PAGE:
shaunlim shaunlim - 4 months ago 143
Javascript Question

AngularJS: Injecting service into a HTTP interceptor (Circular dependency)

I'm trying to write a HTTP interceptor for my AngularJS app to handle authentication.

This code works, but I'm concerned about manually injecting a service since I thought Angular is supposed to handle this automatically:

app.config(['$httpProvider', function ($httpProvider) {
$httpProvider.interceptors.push(function ($location, $injector) {
return {
'request': function (config) {
//injected manually to get around circular dependency problem.
var AuthService = $injector.get('AuthService');
console.log(AuthService);
console.log('in request interceptor');
if (!AuthService.isAuthenticated() && $location.path != '/login') {
console.log('user is not logged in.');
$location.path('/login');
}
return config;
}
};
})
}]);


What I started out doing, but ran into circular dependency problems:

app.config(function ($provide, $httpProvider) {
$provide.factory('HttpInterceptor', function ($q, $location, AuthService) {
return {
'request': function (config) {
console.log('in request interceptor.');
if (!AuthService.isAuthenticated() && $location.path != '/login') {
console.log('user is not logged in.');
$location.path('/login');
}
return config;
}
};
});

$httpProvider.interceptors.push('HttpInterceptor');
});


Another reason why I'm concerned is that the section on $http in the Angular Docs seem to show a way to get dependencies injected the "regular way" into a Http interceptor. See their code snippet under "Interceptors":

// register the interceptor as a service
$provide.factory('myHttpInterceptor', function($q, dependency1, dependency2) {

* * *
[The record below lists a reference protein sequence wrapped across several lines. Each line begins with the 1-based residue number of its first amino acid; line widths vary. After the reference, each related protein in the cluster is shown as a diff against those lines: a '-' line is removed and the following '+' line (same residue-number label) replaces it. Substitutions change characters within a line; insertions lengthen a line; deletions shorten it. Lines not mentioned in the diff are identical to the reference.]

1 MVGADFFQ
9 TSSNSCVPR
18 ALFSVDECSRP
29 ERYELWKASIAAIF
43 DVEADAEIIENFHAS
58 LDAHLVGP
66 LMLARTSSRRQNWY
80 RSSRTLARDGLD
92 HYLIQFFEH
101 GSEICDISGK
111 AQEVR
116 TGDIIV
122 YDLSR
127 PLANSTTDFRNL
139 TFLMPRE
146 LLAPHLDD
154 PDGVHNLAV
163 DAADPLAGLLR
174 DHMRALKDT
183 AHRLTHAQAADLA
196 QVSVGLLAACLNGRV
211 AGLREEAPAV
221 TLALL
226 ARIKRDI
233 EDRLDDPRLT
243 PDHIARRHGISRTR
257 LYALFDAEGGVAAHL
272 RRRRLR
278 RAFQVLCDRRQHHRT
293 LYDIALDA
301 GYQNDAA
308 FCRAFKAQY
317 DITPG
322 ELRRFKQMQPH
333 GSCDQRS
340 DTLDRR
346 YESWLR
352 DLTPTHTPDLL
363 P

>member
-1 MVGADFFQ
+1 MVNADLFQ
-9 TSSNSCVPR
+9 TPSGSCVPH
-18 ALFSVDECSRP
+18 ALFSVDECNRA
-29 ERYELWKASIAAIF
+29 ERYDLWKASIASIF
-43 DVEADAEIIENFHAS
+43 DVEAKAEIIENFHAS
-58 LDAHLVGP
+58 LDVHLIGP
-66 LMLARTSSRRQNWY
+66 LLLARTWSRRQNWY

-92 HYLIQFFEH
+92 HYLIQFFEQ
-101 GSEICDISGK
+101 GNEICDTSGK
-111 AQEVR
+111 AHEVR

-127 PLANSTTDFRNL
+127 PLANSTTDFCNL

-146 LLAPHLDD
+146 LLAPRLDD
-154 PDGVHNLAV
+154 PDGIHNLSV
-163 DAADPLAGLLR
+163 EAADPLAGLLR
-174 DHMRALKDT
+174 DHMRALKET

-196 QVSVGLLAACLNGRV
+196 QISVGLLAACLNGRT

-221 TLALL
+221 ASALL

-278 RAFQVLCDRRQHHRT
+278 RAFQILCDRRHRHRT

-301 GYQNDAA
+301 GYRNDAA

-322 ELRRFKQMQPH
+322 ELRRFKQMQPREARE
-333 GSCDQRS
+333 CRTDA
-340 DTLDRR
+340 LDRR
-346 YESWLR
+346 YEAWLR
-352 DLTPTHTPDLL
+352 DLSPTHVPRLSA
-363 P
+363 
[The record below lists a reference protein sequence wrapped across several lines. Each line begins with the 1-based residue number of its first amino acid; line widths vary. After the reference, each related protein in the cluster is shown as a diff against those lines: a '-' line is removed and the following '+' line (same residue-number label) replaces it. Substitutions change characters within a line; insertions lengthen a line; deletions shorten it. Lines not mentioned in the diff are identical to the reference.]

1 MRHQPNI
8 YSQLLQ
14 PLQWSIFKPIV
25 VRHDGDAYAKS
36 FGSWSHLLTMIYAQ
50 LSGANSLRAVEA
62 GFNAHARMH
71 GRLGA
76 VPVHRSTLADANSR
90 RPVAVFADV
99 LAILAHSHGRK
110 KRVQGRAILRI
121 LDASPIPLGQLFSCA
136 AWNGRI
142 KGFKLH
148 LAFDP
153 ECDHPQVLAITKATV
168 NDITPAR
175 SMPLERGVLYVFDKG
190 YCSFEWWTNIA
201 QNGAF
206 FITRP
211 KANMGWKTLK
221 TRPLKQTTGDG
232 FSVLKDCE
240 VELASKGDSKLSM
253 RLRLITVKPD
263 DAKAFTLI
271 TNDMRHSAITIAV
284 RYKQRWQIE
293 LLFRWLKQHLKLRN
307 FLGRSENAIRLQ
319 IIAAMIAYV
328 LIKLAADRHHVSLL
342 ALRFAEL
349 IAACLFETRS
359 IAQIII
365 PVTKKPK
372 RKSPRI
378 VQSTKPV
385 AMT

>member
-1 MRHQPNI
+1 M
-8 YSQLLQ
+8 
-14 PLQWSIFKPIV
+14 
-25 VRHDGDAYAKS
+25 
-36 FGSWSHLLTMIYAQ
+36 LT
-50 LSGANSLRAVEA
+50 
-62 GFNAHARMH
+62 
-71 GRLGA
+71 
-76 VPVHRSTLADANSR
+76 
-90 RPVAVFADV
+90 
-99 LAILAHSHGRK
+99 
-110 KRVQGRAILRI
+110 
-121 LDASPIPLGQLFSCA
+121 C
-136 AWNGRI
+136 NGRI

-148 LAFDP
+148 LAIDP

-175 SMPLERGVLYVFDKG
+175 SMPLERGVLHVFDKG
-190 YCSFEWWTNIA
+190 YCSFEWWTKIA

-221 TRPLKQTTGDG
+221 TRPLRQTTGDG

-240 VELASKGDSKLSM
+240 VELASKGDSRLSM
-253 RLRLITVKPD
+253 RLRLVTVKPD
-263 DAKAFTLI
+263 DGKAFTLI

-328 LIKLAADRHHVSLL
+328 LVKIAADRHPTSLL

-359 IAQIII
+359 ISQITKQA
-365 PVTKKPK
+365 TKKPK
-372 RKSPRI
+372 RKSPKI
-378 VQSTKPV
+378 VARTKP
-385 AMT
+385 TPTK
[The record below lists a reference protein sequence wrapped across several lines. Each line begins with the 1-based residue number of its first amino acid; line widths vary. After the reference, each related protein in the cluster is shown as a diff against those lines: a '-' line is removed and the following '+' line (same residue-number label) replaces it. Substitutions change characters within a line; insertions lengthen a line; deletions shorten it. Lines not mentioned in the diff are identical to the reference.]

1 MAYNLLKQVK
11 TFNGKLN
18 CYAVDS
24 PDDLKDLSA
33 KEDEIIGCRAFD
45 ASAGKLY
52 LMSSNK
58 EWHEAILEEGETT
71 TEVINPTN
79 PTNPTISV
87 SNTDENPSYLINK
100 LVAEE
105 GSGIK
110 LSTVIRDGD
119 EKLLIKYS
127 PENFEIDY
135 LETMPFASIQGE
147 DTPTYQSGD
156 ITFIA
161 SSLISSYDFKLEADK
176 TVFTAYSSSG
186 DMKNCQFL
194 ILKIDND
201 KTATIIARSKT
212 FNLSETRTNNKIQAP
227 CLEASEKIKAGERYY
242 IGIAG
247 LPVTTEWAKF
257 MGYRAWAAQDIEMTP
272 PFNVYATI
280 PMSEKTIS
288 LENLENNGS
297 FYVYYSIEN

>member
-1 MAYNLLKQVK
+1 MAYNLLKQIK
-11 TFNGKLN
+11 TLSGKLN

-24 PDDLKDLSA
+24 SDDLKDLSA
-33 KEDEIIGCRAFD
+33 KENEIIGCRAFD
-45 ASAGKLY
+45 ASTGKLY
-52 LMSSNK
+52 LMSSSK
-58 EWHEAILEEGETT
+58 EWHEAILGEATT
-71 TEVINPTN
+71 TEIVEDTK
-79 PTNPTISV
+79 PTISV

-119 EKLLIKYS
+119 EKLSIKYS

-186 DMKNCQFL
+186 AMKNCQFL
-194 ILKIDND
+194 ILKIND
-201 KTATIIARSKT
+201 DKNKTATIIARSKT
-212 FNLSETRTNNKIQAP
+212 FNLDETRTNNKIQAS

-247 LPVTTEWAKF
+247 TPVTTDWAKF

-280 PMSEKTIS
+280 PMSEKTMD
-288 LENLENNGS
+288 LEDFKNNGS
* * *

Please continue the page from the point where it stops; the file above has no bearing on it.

return {
// optional method
'request': function(config) {
// do something on success
return config || $q.when(config);
},

// optional method
'requestError': function(rejection) {
// do something on error
if (canRecover(rejection)) {
return responseOrNewPromise
}
return $q.reject(rejection);
},



// optional method
'response': function(response) {
// do something on success
return response || $q.when(response);
},

// optional method
'responseError': function(rejection) {
// do something on error
if (canRecover(rejection)) {
return responseOrNewPromise
}
return $q.reject(rejection);
};
}
});

$httpProvider.interceptors.push('myHttpInterceptor');


Where should the above code go?

I guess my question is what's the right way to go about doing this?

Thanks, and I hope my question was clear enough.

Answer

You have a circular dependency between $http and your AuthService.

What you are doing by using the $injector service is solving the chicken-and-egg problem by delaying the dependency of $http on the AuthService.

I believe that what you did is actually the simplest way of doing it.

You could also do this by:

  • Registering the interceptor later (doing so in a run() block instead of a config() block might already do the trick). But can you guarantee that $http hasn't been called already?
  • "Injecting" $http manually into the AuthService when you're registering the interceptor by calling AuthService.setHttp() or something.
  • ...